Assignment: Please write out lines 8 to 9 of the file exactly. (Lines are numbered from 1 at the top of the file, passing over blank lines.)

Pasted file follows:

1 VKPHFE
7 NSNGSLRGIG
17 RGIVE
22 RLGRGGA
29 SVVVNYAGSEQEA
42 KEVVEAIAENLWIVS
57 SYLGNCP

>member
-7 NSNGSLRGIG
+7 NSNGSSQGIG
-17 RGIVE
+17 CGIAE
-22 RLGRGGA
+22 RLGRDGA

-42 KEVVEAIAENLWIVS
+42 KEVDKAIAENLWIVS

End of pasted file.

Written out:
>member
-7 NSNGSLRGIG